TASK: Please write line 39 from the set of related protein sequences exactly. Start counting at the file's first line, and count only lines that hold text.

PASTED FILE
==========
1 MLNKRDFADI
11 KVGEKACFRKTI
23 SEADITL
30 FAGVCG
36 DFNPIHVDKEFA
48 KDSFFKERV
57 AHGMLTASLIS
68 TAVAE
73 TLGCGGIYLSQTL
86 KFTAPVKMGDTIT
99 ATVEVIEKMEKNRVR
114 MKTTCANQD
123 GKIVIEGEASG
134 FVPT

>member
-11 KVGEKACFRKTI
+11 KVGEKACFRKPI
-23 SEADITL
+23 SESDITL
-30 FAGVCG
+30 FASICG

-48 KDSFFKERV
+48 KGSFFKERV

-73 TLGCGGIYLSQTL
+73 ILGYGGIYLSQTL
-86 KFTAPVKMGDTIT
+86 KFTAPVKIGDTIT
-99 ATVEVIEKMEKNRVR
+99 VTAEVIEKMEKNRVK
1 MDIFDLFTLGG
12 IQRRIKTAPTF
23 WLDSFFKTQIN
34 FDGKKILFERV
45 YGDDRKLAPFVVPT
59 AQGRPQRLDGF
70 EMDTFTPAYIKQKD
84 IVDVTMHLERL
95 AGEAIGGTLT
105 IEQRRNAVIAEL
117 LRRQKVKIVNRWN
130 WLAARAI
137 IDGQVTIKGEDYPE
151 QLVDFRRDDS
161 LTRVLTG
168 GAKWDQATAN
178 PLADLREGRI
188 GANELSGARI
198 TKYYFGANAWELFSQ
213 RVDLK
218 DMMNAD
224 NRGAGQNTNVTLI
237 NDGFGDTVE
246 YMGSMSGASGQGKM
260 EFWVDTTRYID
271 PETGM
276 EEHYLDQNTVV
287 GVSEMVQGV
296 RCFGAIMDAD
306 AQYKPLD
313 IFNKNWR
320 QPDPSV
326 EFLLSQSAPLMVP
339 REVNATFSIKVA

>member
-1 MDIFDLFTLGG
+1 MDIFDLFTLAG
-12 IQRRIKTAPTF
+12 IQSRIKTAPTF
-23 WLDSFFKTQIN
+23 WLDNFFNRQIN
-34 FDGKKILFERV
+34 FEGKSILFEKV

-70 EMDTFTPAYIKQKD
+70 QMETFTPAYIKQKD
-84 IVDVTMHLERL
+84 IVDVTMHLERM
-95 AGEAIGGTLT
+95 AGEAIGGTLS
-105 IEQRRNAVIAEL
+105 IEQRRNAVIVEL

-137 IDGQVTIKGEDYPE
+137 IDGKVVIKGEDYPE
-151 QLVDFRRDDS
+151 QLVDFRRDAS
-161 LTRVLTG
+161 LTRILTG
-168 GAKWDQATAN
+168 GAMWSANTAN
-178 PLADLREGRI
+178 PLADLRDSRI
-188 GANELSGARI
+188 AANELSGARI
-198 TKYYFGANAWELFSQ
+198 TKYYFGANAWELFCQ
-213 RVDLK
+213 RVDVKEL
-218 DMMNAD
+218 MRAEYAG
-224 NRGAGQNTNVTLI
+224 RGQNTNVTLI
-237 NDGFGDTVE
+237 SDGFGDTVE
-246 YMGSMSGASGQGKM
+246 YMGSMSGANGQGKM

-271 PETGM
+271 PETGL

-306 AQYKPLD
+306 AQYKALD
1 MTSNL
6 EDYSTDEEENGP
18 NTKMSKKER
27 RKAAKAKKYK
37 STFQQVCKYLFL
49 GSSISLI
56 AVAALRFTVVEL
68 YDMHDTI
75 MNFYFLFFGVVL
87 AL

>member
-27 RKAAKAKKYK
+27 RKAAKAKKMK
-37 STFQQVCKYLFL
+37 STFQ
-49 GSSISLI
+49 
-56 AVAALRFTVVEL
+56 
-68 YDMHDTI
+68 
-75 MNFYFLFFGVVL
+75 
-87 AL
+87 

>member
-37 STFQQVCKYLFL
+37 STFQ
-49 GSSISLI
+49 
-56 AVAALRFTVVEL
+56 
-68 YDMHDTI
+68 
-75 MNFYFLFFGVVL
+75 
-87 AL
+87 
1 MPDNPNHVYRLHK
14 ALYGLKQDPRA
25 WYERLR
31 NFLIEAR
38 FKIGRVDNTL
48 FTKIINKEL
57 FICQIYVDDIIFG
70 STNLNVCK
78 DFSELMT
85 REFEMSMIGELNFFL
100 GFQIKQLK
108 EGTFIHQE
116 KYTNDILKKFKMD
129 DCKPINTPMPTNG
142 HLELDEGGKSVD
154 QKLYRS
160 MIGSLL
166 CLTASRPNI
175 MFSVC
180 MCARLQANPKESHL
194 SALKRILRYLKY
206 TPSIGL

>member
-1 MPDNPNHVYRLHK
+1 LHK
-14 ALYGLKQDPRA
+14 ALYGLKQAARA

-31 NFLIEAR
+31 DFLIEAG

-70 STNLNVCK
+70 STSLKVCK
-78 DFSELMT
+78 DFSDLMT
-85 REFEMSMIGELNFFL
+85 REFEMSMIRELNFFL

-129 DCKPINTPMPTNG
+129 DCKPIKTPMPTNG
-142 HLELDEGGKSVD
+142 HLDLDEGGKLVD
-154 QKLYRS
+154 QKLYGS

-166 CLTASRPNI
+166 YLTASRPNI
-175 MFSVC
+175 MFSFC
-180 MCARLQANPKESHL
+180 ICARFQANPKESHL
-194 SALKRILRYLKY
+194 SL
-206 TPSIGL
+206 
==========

105 IEQRRNAVIAEL